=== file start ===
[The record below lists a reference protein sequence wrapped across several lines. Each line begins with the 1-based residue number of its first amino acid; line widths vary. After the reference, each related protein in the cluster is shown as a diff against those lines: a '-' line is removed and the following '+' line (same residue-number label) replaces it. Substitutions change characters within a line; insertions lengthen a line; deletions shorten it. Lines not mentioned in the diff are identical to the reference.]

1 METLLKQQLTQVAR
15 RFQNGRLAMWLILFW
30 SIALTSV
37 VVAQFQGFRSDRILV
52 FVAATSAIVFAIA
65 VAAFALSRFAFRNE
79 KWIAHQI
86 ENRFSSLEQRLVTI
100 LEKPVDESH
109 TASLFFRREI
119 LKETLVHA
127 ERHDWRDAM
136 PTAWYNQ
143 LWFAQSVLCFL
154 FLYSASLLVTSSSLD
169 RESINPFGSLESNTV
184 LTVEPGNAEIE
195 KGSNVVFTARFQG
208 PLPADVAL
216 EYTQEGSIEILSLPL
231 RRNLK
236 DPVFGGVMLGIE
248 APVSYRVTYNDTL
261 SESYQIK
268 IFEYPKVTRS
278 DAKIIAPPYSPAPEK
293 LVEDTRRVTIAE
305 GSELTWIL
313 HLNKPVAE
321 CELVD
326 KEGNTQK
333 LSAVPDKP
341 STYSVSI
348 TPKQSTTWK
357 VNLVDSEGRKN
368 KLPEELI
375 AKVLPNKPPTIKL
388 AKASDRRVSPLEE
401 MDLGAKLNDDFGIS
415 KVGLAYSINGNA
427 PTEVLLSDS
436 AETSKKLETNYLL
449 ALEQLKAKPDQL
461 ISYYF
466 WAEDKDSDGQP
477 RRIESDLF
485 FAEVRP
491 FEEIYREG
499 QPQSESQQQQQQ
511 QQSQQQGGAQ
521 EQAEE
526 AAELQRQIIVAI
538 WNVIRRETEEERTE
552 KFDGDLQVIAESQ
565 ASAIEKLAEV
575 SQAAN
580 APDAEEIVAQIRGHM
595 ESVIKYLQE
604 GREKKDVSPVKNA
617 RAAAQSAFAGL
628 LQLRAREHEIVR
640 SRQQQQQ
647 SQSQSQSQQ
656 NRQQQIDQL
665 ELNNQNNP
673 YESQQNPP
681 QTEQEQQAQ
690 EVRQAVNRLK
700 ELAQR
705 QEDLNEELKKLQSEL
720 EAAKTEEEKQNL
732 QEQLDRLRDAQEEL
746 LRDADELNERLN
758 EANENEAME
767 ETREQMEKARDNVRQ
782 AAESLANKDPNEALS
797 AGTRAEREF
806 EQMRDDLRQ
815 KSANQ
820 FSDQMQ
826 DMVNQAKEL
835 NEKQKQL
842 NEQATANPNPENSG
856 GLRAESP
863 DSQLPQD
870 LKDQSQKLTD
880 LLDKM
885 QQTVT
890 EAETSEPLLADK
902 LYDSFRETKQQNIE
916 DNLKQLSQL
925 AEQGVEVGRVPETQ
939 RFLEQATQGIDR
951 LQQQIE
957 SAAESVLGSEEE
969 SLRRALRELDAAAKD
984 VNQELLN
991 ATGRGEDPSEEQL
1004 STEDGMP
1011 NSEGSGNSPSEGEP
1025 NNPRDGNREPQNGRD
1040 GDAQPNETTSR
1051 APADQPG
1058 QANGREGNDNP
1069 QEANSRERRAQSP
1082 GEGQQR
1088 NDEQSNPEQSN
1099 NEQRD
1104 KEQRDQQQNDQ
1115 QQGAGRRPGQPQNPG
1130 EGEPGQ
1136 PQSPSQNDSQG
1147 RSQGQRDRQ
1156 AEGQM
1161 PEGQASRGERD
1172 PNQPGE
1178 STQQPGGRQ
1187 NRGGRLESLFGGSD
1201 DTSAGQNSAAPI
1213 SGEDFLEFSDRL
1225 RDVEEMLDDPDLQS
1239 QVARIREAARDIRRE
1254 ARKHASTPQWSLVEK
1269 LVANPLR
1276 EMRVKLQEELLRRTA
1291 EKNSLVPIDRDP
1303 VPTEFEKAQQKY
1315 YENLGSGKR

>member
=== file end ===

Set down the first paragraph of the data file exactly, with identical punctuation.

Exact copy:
[The record below lists a reference protein sequence wrapped across several lines. Each line begins with the 1-based residue number of its first amino acid; line widths vary. After the reference, each related protein in the cluster is shown as a diff against those lines: a '-' line is removed and the following '+' line (same residue-number label) replaces it. Substitutions change characters within a line; insertions lengthen a line; deletions shorten it. Lines not mentioned in the diff are identical to the reference.]